The Battle of the Best Diets –
Low-carb? Low fat? Keto? Intermittent fasting? Paleo? Gluten-free?
“The science of nutrition is confusing and contradictory. How are we supposed to figure out what to eat?”
A Stanford nutritionist’s study of 600 people, half on low carb diet and half on low fat diet for a whole year, not only found no difference in weight loss between the two groups, but also revealed wide variations in weight change in individuals within each group. Some members in each group actually gained 10 to 20 pounds! Furthermore the researches had no success in predicting which individuals would do better on one or the other diet.
“With diets, there are too many dry drunks around – people who have found a way to drop some weight and now want to force everyone else to see the light.” The only consensus about the best diet is:
1. reduce or eliminate added sugar.
2. reduce or eliminate refined grains, processed carbs, and processed meats.
3. eat as many green, leafy vegetables as possible (avoid white potatoes).
(Neil Swidey, Boston Globe magazine, August25, 2019, pg. 17-20)
Vaping Illness Epidemic
“In 2019 so far there have been six deaths in the U.S. connected to vaping, as compared with more than 10,000 gun-related deaths. That can mean only one thing: EXPECT IMMEDIATE LEGISLATION RESTRICTING VAPING.”
(Brian Pomodore, Letter to the Editor, Bos Globe September 13, 2019)
Nap for Heart Health
A Swiss study tracked 3,462 healthy adults for five years and found that those who took a nap once or twice a week had about half the risk of a heart attack or stroke. More frequent naps and naps over an hour provided no additional protection. The researchers admit they have no idea how napping provides that benefit, but speculate that it might be “stress relief”.
(Nadine Hauser, NBCNews, September 2019)
Vitamin D Supplement Does Not Strengthen Bones
Canadian researchers studied 311 healthy adults from the “land of lesser sun” (Calgary and Alaska) taking vitamin D supplements daily for three years and discovered that supplemental Vitamin D actually was associated with a decline in bone density: 1.2% decrease in those taking 400 units daily, 2.4% in those taking 4,000 units, and 3.5 % in the 10,000 units a day group. (The official Canadian recommendation for Vitamin D is 600 units a day)
(Burt, JAMA 2019 August 27;322)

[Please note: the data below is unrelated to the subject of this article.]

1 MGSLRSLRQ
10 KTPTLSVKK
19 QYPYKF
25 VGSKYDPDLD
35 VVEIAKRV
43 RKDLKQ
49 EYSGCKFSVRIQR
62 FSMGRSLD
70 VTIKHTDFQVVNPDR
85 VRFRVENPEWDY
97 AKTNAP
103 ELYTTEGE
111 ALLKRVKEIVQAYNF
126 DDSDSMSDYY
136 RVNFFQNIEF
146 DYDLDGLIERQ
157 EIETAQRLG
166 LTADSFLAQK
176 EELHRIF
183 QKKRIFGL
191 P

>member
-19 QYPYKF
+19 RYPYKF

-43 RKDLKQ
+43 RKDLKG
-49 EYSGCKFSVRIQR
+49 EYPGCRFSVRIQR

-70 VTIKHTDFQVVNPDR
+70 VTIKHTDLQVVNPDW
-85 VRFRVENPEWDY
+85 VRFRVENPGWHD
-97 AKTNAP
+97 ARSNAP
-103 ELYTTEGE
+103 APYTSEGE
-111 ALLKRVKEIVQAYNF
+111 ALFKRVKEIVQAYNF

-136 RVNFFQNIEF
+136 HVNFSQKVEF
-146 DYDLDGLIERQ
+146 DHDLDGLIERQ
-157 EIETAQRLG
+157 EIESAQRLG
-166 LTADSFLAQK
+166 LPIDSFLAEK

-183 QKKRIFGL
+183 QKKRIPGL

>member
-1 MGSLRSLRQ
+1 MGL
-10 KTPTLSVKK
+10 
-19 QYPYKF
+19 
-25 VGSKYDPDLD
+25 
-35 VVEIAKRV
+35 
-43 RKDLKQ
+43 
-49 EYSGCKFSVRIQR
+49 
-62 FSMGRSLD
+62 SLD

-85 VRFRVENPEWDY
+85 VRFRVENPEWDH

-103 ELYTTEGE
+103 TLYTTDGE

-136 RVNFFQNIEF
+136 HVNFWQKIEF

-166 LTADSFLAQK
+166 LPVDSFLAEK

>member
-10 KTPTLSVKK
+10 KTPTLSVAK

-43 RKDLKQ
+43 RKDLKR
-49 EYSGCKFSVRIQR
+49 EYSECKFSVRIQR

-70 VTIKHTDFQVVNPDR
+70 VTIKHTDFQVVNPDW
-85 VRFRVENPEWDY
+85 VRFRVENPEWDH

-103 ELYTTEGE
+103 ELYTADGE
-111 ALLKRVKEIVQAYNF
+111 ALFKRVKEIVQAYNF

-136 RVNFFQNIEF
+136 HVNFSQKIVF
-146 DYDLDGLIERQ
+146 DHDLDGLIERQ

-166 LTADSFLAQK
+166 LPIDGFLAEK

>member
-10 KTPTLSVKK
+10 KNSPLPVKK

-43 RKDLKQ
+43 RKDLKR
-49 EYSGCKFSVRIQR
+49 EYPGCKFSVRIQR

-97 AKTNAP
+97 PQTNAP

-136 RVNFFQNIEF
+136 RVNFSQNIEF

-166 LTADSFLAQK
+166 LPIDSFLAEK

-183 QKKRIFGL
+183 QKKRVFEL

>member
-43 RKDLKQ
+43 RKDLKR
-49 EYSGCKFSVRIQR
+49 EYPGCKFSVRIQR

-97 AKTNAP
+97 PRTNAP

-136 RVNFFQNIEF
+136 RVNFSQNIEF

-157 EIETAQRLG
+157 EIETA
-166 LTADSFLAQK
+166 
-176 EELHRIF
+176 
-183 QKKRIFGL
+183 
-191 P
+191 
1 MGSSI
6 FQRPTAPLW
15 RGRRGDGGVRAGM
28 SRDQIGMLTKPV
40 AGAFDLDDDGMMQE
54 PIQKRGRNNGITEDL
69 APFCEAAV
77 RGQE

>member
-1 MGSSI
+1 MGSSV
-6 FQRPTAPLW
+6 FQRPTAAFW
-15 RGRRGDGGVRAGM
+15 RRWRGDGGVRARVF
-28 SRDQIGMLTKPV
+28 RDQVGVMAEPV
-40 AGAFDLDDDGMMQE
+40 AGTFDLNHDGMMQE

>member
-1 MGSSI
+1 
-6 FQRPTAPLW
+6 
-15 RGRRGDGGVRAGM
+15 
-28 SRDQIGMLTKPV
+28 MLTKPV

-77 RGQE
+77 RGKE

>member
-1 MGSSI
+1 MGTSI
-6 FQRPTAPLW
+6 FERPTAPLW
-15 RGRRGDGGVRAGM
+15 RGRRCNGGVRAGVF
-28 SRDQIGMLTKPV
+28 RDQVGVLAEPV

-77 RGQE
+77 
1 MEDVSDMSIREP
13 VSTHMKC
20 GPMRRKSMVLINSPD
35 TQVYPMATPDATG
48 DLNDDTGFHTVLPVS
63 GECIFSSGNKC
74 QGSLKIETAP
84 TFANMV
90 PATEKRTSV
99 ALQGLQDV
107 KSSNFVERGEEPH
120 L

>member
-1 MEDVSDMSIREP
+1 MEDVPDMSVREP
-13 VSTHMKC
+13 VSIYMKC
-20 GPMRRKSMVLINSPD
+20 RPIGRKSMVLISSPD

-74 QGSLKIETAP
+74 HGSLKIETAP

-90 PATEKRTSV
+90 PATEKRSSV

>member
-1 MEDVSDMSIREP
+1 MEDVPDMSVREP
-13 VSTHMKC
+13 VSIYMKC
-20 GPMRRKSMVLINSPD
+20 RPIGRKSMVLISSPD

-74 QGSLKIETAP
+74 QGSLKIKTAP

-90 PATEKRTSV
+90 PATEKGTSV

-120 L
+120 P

Is Dark Chocolate Good For Your Heart?
The Mayo Clinic says that the beneficial ingredient in chocolate is flavanol which which acts as “an antioxidant that can reduce cell damage implicated in heart disease, helps lower blood pressure, and improve vascular function.” The problem, of course, is to get the flavanol benefit you would have to eat about seven average chocolate bars a day! The flavanol in cocoa is actually bitter and has to be masked with fats and sugar to make delicious-tasting commercially available chocolate; consumption of which can lead to weight gain and increased risk of associated diseases. Many of the “favorable studies” of the effect of chocolate have been industry-funded so “should be taken with a grain of salt, , , and not another square of chocolate.”
(Unsavory Truth: How Food Companies Skew the Science of What We Eat, Marion Nestle, NYU Professor of Nutrition and no relation to the candy maker, Bos Globe 10/27/19, A28)
Does Smartphone Screen Time Effect the Sense of Well Being?
Not really. A rigorous meta-analysis of 226 studies involving 275,000 people showed no significant link between depression and suicide and increased screen time. There was a tiny effect; about the same effect as wearing glasses. Many studies were based only on “time spent onscreen” with no data on “screen content”. It seems clear that heavy use of social media can be associated with harmful effects, but concern over average use of social media technology is overblown. One must remember that “association” does not prove “cause and effect”. Radio, video games, television, and even comics have caused consternation in the past about the harmful effects of technological innovation. in fact, Socrates bemoaned the new tradition of writing for fear it would diminish the power of memory. He was wrong about writing, but was prophetically correct about cell phones and our memory of phone numbers.
(Lydia Denworth, Scientific American, November 2019, pg. 49)
Is Reading Printed Books with Children Better Than Reading Digital Books?
Yes. Reading printed books with children increased the mutual, reciprocal interactions between parental reader and the child when compared with reading digital, tablet-based books. Control and intrusive behavior on the part of both parent and child were decreased when reading printed books.
Is Red Meat Bad For You?
The Annals of Internal Medicine just “ corrected” (retracted) its publication of a 2019 study saying that most people could continue eating red and processed meat at their average consumption level without bad health effects. That report went against the prevailing scientific view that red or processed meat consumption is bad for you because of high amounts of saturated fat. The retraction was caused by the discovery that the principal author failed to disclose that he had received a sizable grant from Texas A&M AgriLife. It raised questions about conflict of interest and the researchers’ agenda “to make saturated fat look benign or beneficial”.
Benefits of Probiotics?